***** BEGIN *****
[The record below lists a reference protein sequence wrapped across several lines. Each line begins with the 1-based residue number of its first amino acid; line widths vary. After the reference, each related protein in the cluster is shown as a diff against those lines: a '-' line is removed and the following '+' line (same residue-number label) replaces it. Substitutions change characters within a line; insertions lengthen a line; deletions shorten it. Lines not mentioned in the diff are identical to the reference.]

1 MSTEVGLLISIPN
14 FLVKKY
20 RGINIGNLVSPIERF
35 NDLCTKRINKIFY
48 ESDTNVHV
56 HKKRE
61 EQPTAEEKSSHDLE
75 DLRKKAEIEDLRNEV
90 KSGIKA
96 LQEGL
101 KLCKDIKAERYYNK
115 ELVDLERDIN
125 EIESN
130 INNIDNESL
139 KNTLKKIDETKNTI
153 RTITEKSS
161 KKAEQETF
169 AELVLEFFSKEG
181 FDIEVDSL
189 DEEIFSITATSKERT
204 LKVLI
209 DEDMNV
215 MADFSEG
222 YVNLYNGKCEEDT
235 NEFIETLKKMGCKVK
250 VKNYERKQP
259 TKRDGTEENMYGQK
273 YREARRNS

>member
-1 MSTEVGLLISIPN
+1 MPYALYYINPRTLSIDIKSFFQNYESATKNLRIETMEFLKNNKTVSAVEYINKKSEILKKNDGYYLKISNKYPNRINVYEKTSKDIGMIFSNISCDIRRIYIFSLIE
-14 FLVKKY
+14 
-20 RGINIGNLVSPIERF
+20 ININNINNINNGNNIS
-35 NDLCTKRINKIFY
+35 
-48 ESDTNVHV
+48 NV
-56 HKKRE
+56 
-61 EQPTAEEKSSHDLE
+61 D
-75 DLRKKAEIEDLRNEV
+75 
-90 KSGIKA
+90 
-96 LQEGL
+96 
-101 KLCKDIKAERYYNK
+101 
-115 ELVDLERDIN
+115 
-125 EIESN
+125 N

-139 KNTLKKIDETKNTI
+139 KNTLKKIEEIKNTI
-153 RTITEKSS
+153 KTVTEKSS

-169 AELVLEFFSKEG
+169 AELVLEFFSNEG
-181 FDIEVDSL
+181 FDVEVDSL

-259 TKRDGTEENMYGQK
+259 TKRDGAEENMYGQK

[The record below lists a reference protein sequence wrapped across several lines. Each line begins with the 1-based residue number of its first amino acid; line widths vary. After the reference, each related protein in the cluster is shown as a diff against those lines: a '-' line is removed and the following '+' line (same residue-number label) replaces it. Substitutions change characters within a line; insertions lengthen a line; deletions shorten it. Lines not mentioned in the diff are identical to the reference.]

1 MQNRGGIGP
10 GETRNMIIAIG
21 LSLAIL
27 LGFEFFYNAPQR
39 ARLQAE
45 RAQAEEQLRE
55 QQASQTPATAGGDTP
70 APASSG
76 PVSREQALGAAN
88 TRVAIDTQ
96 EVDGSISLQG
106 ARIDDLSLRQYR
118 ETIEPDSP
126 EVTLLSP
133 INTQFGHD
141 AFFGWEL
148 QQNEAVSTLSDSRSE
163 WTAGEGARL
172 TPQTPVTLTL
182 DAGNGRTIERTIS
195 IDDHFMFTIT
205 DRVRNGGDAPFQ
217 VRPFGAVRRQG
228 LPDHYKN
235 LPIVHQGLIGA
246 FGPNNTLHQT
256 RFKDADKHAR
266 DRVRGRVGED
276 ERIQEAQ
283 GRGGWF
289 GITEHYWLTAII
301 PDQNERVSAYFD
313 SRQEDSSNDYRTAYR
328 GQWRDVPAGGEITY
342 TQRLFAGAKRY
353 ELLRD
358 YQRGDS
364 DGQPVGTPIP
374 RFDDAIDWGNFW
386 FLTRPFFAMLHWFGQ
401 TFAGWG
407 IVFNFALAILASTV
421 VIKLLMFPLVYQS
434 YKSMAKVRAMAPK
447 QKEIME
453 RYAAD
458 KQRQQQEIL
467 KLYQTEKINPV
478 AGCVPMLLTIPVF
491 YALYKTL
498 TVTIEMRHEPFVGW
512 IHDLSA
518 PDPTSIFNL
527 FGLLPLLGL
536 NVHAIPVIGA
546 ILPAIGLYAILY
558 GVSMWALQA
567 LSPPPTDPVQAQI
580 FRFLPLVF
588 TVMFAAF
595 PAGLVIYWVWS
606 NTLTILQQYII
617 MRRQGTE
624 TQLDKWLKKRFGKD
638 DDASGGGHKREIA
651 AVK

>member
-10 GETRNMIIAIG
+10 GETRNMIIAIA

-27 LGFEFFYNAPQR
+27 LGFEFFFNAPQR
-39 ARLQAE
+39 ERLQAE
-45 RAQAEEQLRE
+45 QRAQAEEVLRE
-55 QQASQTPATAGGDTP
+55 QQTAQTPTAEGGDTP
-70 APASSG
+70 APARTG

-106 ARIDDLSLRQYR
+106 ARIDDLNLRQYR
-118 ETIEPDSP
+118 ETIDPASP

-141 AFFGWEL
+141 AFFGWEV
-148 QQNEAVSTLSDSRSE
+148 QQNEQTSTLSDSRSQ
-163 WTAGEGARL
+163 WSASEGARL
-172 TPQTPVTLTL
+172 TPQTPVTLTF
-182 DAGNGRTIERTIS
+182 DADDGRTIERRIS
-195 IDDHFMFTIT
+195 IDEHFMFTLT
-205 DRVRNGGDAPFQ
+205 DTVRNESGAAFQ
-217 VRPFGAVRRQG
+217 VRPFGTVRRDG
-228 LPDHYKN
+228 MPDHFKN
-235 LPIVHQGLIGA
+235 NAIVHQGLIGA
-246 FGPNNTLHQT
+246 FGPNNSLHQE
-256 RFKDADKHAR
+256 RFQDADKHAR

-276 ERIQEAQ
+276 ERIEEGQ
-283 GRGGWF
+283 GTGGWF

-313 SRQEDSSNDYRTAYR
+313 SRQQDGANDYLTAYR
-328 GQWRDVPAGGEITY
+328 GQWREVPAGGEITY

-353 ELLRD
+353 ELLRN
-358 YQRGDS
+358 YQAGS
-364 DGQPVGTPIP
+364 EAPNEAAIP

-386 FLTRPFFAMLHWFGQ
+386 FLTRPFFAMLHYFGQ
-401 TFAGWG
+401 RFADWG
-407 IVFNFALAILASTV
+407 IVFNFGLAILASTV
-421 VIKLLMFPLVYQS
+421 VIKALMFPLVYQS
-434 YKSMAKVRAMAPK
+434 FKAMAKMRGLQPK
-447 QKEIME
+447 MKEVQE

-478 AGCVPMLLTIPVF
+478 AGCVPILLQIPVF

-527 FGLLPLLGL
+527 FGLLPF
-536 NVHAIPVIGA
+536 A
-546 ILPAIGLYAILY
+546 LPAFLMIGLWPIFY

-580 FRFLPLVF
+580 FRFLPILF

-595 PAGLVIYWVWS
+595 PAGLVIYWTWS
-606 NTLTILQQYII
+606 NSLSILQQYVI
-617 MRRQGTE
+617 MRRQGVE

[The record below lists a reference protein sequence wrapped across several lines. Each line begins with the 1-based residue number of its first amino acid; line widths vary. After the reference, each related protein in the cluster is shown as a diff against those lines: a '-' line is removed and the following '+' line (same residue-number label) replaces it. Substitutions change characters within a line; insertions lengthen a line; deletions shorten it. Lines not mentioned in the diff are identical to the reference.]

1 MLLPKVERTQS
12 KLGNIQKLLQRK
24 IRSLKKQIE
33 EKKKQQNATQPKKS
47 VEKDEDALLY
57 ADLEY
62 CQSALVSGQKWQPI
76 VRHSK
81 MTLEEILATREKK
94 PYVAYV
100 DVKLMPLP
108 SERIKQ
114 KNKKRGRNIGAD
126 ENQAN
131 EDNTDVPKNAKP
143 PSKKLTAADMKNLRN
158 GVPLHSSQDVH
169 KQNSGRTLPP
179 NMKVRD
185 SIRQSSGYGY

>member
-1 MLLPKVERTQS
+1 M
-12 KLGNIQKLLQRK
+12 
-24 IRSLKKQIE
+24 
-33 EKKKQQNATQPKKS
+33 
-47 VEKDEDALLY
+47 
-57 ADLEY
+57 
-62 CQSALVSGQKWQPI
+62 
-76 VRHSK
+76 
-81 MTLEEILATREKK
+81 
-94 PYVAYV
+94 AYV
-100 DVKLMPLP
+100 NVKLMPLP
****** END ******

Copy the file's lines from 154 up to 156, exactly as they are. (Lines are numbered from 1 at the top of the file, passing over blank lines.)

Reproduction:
+148 QQNEQTSTLSDSRSQ
-163 WTAGEGARL
+163 WSASEGARL